D.A. Impresses

When District Attorney Amy Weirich comes into a room, you have the feeling that she is a lady in charge, who knows what she’s doing and is as capable as they come.

That was the impression the members of the Midtown Republican Club got when she spoke to us at last night’s meeting.

Weirich immediately told us that we were to ask her anything and to let her know “what’s been bugging you.” For an elected official, it’s a refreshing approach. That no one immediately spoke up reflects that since she’s been in charge in Shelby County, things here are improving.

Evidently, even the feds agree. A task force sent to check out and swoop down on court last week found that “there are 50% fewer juveniles in custody than there were a year ago. We are noticing fewer people at the Penal Farm and getting fewer people in 201 Poplar,” she said. “Something we’re doing is working; some of our collaborations are working.”

Weirich touched on one of them, the mutli agency gang effort. “We got gang injunctions for the first time ever in Shelby County and the ability to declare them a nuisance. It won’t make everything well, but it gave the community great peace,” she said of the recent effort that helped 4,000 residents of Riverside in South Memphis threatened by gangs.

“Now the real work begins. We will work with Police Director Toney Armstrong and with federal, state and local officials. Mayor Wharton gave us an attorney. He had said he’d give us the power to get this took used in Shelby County and see if it works. It will send a message that we are ganging up against gangs.”

Commenting that October is Domestic Violence Awareness month, D.A. Weirich asked us if we knew what the number one crime by juveniles in Shelby County is. It is domestic violence. “Often it’s a son beating up on a mom or a daughter beating up on a mom and we’ve seen an increase in domestic violence in juvenile dating. Tomorrow (former Shelby County D.A.) Bill Gibbons will be here at the Family Safety Center. We are blessed to have a Family Safety Center here,” she said, praising Gibbons’ work as Commissioner of the Tennessee Department of Safety and Homeland Security and involvement in the Family Safety Center.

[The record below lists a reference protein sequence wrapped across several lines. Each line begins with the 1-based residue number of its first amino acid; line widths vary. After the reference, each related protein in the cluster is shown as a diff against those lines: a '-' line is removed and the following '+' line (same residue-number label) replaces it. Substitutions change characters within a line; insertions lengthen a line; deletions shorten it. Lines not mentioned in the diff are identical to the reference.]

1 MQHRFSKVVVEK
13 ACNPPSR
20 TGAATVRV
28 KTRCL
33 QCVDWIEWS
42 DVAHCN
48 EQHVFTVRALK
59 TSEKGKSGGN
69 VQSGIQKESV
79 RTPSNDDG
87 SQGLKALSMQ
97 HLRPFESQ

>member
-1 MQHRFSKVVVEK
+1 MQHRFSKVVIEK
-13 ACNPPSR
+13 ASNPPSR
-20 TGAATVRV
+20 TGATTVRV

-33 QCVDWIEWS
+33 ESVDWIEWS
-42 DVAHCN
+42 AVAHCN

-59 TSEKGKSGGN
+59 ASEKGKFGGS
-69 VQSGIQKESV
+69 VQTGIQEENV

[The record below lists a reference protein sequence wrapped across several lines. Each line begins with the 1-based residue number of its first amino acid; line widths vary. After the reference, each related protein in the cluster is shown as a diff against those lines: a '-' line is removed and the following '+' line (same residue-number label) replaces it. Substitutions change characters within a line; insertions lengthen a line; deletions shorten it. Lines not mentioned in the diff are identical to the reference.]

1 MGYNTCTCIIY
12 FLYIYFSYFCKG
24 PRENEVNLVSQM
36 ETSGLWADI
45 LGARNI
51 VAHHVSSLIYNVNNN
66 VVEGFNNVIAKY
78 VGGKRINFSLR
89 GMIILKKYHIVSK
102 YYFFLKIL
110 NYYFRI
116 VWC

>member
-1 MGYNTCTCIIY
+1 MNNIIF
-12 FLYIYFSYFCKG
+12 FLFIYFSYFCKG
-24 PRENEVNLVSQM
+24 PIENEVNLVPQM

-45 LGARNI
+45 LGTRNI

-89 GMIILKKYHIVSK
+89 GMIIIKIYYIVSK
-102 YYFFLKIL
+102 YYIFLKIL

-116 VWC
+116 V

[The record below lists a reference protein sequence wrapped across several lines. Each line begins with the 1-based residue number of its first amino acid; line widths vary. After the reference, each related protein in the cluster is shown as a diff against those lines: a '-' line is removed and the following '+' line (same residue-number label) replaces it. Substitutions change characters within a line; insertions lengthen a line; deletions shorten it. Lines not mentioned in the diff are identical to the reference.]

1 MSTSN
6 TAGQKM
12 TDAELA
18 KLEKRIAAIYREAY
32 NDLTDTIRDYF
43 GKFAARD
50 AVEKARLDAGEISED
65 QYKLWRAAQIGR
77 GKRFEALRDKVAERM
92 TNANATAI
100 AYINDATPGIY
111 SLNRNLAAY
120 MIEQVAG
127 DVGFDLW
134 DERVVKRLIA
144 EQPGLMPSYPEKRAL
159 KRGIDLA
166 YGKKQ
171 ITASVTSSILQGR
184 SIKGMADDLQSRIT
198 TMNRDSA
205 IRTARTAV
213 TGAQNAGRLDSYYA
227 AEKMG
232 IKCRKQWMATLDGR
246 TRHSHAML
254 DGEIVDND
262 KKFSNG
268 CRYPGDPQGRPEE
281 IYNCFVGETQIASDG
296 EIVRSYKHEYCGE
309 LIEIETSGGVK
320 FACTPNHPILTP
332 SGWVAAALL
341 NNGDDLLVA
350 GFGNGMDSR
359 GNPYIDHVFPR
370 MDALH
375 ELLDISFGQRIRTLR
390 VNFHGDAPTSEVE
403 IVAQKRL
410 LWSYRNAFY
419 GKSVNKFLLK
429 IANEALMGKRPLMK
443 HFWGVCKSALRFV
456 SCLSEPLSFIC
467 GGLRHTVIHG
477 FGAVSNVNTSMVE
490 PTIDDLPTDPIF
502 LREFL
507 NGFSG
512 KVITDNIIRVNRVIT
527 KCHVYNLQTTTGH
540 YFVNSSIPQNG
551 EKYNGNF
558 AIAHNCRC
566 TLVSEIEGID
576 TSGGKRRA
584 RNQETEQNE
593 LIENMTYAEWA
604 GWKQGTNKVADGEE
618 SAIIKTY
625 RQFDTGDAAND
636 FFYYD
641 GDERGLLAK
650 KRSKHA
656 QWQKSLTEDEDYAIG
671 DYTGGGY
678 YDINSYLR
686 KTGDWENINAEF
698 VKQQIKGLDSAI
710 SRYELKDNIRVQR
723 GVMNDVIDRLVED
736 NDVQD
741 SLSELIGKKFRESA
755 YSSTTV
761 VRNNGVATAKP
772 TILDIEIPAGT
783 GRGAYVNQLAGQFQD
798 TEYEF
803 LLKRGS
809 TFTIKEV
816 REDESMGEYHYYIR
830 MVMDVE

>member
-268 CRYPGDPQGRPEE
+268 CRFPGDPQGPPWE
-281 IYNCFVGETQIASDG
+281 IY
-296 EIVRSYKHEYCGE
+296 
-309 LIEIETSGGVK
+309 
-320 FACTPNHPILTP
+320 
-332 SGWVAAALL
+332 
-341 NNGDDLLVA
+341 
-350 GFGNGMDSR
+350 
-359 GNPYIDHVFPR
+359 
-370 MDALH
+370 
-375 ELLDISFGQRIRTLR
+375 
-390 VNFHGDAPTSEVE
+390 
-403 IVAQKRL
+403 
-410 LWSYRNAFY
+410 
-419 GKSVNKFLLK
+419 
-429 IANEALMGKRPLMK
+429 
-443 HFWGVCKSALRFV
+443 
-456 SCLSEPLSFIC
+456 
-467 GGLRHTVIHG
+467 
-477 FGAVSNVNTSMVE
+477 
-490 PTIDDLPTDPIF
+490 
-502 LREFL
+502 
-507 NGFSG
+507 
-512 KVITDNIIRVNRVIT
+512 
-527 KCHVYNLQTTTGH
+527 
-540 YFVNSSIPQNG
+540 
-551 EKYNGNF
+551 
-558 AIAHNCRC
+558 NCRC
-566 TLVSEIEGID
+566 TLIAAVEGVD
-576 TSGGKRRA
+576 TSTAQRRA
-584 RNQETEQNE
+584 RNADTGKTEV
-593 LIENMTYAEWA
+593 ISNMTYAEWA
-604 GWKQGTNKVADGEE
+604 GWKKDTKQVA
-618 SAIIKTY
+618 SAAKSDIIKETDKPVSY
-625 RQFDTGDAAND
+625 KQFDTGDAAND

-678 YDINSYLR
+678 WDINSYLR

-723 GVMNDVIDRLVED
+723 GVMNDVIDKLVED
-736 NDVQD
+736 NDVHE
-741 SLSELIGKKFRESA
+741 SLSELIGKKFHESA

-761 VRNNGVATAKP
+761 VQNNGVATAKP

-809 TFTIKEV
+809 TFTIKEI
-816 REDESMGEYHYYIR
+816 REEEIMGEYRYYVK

Another youth crime Weirich discussed is truancy. “Do you know what age the biggest population of truants is? Five and six years old,” she said. “It has gotten the attention of Gov. Haslam. We are working on truancy reduction. One way is to match the truant with a mentor. We always have more kids than mentors.” Weirich said her office also sends out 5 notices to parents and that a letter from the D.A. usually gets their attention and stops the problem.

Also, “we started a program in which kids with perfect school attendance for a year get a free bike.” This comes from the Hyde Foundation and not taxpayer money, she noted.

Another disturbing trend Weirich touched on is prescription pill abuse. “It’s the number one killer of kids in Tennessee. We need tougher legislation, tougher penalties. There is a huge increase in fake licenses,” she said, adding that prescription only sales of pseudoephedrine, the main component of meth, would drop Tennessee’s ranking as one of the top three meth producing states in the country.

Ms. Weirich was then off to yet another meeting in Bartlett to speak on domestic violence.

After a long day at work and now pressing on 7 p.m., Ms. Weirich is a dedicated servant. She will be running for reelection next August and we can only hope she will easily win her office. It’s something she’d like to do for a long time.

“My youngest is 7 and I hope someday I will still be D.A. and can see her sworn into public office.”

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